People whose personal details are exposed in a data breach will have to be told, according to a new privacy regulation passed by the European Commission.
The passing of the telecoms reform package last week opened the way for the ePrivacy Directive to enter into force. Member states must implement the revised directive within 18 months.
The new provisions improve the protection of the privacy and personal data in the online world. The improvements relate to security breaches, spyware, cookies, spam and enforcement.
Some observers believe the directive relates to the UK government's decision, announced yesterday, to delay its Big Brother data surveillance law until after the election. The proposed law would have forced internet service providers (ISPs) to collect information about who sent messages to whom, where and when, and details of web searches.
European data protection supervisor Peter Hustinx welcomed the many improvements in the protection of privacy in the directive. "It is now crucially important to broaden the scope of the security breach provisions to all sectors and further define the procedures for notification," he said.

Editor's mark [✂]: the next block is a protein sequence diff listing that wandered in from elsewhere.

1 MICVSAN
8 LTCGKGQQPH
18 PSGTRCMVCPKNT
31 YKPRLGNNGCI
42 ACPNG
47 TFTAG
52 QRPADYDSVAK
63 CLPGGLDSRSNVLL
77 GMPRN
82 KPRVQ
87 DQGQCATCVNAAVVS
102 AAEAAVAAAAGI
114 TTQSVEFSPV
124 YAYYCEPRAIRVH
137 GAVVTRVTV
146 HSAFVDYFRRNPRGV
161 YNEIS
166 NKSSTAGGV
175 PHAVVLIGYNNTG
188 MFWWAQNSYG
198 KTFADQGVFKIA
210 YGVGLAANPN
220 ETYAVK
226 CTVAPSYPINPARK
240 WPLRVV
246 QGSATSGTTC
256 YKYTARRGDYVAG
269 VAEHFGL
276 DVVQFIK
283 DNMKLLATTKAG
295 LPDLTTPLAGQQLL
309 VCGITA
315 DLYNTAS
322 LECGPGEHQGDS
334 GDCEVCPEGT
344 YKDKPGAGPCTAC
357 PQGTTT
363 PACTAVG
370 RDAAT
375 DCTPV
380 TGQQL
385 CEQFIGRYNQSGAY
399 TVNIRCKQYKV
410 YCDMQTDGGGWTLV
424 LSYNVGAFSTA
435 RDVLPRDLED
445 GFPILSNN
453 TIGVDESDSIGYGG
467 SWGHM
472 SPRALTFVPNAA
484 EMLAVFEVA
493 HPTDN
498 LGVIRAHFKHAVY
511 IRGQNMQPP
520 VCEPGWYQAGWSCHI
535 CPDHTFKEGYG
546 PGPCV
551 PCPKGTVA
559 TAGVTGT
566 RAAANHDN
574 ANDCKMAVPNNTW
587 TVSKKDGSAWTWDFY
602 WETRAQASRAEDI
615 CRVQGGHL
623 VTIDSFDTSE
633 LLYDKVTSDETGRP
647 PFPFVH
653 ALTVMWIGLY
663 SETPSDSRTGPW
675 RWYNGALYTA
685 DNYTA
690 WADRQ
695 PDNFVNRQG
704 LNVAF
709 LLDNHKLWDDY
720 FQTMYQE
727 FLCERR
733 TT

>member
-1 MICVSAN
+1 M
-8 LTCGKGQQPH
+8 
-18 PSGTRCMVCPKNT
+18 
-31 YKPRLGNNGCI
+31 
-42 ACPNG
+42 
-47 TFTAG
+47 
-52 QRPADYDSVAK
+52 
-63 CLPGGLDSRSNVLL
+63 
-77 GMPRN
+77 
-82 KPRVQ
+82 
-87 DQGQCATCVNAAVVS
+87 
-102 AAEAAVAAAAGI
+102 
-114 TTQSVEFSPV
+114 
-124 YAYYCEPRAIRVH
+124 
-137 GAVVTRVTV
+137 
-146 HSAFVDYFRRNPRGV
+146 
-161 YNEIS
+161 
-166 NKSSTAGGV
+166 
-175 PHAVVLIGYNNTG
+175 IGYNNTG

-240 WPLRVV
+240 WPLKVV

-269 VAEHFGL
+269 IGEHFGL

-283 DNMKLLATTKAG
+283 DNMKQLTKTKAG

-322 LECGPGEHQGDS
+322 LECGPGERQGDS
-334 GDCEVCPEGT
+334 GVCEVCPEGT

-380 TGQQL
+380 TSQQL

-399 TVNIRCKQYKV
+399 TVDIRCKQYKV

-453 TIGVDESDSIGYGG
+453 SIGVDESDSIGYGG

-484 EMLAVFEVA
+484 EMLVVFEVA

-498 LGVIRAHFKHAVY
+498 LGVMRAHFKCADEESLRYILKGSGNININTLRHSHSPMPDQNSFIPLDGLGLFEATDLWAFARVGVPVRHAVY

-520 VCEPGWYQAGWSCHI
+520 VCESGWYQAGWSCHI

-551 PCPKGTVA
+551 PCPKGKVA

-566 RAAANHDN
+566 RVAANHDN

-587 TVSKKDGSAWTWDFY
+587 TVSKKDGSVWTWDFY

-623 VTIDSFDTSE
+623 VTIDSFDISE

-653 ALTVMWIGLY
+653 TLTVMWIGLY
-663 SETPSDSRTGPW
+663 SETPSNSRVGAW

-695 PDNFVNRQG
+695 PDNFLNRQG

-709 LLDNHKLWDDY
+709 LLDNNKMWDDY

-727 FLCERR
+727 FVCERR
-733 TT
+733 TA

He said the new rules had to be enforced, particularly for spyware and cookies. "This has special relevance where privacy rights must be protected in relation to so-called targeted advertising," he said.
The directive provides for the mandatory notification of personal data breaches for the first time in the EU. Any communications provider or ISP who is involved in a breach of individuals' personal data must inform them if the breach is likely to hurt them. This included events where the loss could result in identity theft, fraud, humiliation or damage to reputation.
The notification will have to include recommendations to avoid or reduce the risks. The data breach notification framework builds on the enhanced provisions on security measures to be implemented by operators, and should stem the increasing flood of data breaches, the European Commission said in a statement.
The directive also reinforced protection against interception of users' communications through spyware and cookies on a user's computer or other device. The new directive says users should be offered better information and easier ways to control whether they want cookies stored in their devices.
The directive will also make it easier for consumers to take spammers to court, including those in other countries.